India, a country with punctual growth like a Swiss watch. This is what emerges from a report by the consultancy giant Deloitte. According to the analysis entitled Deloitte Swiss Watch Industry Study 2023, the Swiss watch industry sets new export records and confirms its significant transformation. After a strong 2022, with watch exports rising to an unprecedented level of almost 25 billion Swiss francs, strong growth continued in the first eight months of this year. Despite the boom in e-commerce, 62% of brands expect in-store sales to dominate over the next five years and plan to expand their retail operations. And in this panorama, India is the market with strong potential for the coming years. In the first eight months of 2023, the subcontinent recorded an above-average increase in sales of 18% and is expected to enter the top ten Swiss export markets within a decade.
Switzerland’s top ten export markets continued their growth trajectory in the first eight months of 2023. The United States, however, remained the most important market for Swiss watches, with exports reaching almost 2.7 billion Swiss francs and an increase of almost 10% compared to 2022.
China also saw similar growth of 9.3% over the same period, but exports are still 7.5% below 2021 levels. Watch industry executives have mixed views on China, with forecasts of growth and decline equally divided. Of the 75 executives surveyed, nearly four in ten said that lost sales volumes due to reduced travel by Asian consumers had impacted their business over the past 12 months.
When asked about the outlook for the next 12 months, the majority of Swiss watch industry executives considered the outlook optimistic for both the Swiss economy (60%) and its main export markets (59%). However, compared to economic forecasts, the industry is less confident about its prospects than it was a year ago. Only half of participants reported feeling positive (compared to 57% in 2022), while a quarter responded feeling negative. Most executives cited geopolitical uncertainty (84%), followed by inflation and the cost of living crisis (both at 69%) as the main reasons for this sentiment. For the following year, top managers consider the shortage of qualified personnel as an important risk factor. Furthermore, suppliers have stated that they want to increase both production capacity and the number of employees in Switzerland.
Analog and digital
Direct, in-person contact between watch brands and their end consumers through physical stores, pop-up outlets and watch fairs remains key. Consumers mainly buy watches in stores to touch, test and try them on (52%), while 43% prefer contact with sales staff. In particular, the relational element and human contact are relevant for European consumers: Switzerland (51%), France (49%), Italy and Germany (both 48%). Most brands and retailers (62%) agree that offline sales will continue to outpace online sales over the next five years, with differences by price segment. In general, the more expensive the watch, the more likely the customer is to purchase it offline. Most brands invest in growing their retail space, whether in flagship stores or multi-brand outlets.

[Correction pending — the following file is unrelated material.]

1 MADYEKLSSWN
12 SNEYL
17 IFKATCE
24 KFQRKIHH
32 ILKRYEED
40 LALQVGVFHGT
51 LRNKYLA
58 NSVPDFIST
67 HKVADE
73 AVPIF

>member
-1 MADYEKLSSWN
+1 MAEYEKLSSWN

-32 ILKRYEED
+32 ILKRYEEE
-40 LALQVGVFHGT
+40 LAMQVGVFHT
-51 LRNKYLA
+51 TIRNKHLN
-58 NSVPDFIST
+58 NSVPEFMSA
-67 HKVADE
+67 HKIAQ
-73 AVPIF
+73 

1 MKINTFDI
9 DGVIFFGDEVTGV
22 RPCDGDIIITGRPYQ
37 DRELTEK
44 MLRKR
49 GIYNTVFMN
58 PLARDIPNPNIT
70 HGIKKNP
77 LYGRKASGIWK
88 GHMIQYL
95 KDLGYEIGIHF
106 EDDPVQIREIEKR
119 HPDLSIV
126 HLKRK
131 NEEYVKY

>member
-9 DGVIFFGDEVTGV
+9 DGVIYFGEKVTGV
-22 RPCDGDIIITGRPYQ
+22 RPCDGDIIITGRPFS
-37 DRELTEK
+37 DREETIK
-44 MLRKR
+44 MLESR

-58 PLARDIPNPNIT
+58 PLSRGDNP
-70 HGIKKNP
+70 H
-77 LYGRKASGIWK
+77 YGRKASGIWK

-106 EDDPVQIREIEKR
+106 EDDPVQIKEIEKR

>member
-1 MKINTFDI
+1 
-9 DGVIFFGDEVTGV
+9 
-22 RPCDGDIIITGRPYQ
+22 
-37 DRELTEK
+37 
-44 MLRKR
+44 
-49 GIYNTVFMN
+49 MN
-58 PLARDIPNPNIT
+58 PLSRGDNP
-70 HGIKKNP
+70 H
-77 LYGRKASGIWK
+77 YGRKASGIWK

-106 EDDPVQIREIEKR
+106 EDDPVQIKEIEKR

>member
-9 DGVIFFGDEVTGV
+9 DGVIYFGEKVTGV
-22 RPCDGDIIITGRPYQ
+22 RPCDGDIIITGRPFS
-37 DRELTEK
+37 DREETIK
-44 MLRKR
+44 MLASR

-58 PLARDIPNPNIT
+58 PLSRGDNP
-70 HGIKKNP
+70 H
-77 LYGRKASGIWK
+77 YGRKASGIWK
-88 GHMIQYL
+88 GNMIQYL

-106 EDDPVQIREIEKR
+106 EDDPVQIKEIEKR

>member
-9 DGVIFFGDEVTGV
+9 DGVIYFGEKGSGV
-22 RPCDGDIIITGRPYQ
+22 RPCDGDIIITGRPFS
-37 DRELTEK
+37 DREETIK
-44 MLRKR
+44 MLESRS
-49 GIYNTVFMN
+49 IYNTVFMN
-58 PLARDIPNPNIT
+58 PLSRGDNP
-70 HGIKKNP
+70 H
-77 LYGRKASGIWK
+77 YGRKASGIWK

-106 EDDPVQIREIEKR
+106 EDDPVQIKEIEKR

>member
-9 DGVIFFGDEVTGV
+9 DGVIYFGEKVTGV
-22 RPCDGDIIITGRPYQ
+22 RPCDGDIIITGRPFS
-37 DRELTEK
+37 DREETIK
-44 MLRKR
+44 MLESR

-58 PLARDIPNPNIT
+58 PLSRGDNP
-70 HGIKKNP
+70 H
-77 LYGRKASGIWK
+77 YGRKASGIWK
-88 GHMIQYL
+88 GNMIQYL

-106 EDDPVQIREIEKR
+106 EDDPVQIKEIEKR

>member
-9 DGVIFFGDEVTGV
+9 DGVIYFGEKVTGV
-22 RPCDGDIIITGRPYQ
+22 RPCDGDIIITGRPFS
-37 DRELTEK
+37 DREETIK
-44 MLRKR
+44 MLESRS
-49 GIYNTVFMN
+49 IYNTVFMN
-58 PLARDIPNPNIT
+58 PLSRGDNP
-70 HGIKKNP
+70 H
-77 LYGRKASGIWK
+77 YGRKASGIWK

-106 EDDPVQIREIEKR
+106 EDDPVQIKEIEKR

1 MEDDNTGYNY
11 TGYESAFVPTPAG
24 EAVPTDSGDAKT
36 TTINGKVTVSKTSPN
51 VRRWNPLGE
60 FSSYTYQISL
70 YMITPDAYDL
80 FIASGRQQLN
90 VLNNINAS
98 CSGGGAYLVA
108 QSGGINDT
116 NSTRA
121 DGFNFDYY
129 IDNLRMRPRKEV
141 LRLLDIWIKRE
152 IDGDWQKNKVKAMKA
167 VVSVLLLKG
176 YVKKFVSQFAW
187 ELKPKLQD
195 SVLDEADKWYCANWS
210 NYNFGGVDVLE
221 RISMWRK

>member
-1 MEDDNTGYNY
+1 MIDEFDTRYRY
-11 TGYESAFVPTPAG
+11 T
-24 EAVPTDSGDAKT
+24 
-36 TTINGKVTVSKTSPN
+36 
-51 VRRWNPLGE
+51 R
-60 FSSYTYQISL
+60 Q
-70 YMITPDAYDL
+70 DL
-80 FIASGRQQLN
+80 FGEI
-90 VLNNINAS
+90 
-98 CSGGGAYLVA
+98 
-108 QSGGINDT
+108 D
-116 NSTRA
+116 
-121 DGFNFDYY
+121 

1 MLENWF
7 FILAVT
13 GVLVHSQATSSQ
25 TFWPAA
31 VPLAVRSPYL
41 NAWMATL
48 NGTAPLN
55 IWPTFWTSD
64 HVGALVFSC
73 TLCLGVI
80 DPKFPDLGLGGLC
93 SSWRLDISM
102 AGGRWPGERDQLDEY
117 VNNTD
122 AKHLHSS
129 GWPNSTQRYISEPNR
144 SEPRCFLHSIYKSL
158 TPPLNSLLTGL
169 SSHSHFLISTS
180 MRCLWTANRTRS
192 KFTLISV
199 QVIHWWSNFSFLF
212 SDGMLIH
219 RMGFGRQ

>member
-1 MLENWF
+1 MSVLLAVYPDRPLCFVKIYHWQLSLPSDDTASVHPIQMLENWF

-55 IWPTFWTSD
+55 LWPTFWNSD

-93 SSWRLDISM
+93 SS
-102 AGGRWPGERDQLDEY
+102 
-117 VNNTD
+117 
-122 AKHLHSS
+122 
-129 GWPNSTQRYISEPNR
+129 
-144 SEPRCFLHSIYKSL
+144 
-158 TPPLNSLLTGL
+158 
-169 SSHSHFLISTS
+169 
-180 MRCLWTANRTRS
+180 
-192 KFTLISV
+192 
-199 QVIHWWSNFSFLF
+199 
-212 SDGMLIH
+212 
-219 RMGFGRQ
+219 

Revenge of the fairs
In a digitalized world, watch fairs still remain extremely important: nine out of ten executives consider them crucial for connecting with potential customers and expanding their audience base. «The electrifying atmosphere of watch fairs and auctions, and the experience of the spirit of the brand in-store, cannot be replicated in the digital space. However, with personalized recommendations and instant purchases via connected apps and mobile payment options, social selling will become a key sub-channel for the industry. Already well established in Asia, social commerce transforms screen time into a rewarding and shoppable experience,” says Karine Szegedi, Consumer and Fashion & Luxury sector leader at Deloitte Switzerland.
India on the rise
Executives overwhelmingly identify India as the next major growth market for the watch industry, with the country becoming the most cited answer to this question for the first time. In the first eight months of 2023, India recorded healthy growth in exports, with the value reaching 133.7 million Swiss francs, an increase of 18.5% compared to the same period last year and a increase of almost 60% compared to the first eight months of 2021.
Consumer responses provide some insight into why. Of those surveyed, 94% of participants in India were more likely to wear a watch, a percentage that was only matched by the United Arab Emirates. While current statistics place India only 22nd in the world for Swiss watch exports in terms of value, the industry believes this will change. «India is a fascinating market. The consumer base is not only large, but is also increasingly affluent and appreciates luxury, qualities that are attracting the attention of the industry. By 2028, we expect export sales of Swiss watches to India to reach over 400 million Swiss francs. And we believe that India will enter the top 10 Swiss export markets within a decade,” explains Szegedi.
The hour of sustainability
As in previous years, sustainability remains crucial to the watch industry, but the motivation has changed, adds Szegedi: «The survey reveals a crucial shift. Sustainability has moved from a consumer-driven demand to an industry-driven mission. Over two-thirds of participants indicate that sustainability is part of their business strategy, and they are investing in areas such as circularity or governance structures.” For brands, certified ethical gold (86%), recycled materials (76%) and leather alternatives (74%) will play a very important or important role in the next five years. 34% would choose a watch produced by a brand focused on sustainability, while only 25% would prefer a brand that focuses on its image.